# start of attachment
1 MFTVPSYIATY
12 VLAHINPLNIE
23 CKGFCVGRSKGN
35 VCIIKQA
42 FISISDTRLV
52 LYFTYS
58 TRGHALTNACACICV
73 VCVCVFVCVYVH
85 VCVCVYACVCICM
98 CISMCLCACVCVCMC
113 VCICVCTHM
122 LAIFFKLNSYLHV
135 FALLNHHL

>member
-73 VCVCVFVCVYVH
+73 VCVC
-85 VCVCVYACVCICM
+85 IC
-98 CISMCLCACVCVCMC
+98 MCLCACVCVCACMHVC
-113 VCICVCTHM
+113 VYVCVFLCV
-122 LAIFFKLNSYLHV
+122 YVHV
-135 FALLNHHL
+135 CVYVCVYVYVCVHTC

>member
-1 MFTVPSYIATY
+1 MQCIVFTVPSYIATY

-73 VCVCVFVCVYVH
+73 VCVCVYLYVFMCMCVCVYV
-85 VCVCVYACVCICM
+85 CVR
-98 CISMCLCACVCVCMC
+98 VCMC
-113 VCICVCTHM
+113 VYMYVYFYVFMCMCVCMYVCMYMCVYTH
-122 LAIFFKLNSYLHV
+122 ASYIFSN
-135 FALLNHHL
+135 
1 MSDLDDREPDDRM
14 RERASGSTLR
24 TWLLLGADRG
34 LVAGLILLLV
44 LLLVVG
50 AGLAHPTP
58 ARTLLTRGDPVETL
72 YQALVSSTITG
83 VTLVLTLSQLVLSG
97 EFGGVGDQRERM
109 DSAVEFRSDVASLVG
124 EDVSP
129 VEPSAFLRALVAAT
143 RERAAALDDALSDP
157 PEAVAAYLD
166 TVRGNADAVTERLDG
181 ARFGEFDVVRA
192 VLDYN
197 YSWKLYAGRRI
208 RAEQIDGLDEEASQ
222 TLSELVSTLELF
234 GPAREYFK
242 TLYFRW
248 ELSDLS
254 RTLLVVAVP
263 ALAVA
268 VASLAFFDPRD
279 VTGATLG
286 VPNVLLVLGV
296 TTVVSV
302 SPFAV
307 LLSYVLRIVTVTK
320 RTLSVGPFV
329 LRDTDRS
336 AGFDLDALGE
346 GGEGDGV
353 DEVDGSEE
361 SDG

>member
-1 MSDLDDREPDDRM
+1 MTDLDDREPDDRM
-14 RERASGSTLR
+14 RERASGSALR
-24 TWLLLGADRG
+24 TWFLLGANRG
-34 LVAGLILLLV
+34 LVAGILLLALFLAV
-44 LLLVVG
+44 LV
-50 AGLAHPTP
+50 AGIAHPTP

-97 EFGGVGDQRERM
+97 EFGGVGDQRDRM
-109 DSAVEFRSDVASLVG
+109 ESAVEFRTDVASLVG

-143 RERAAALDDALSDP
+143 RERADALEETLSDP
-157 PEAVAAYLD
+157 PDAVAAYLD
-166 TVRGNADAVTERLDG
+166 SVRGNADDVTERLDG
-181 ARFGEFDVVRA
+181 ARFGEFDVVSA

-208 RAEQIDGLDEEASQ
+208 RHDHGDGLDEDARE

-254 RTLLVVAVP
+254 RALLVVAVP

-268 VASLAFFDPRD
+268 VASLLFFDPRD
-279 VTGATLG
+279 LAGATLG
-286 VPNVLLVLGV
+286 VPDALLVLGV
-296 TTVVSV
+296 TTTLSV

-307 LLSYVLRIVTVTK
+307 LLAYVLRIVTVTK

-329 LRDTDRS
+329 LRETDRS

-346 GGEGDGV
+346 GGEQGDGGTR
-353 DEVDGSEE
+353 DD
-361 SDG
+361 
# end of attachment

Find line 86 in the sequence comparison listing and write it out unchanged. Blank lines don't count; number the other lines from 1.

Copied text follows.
+24 TWFLLGANRG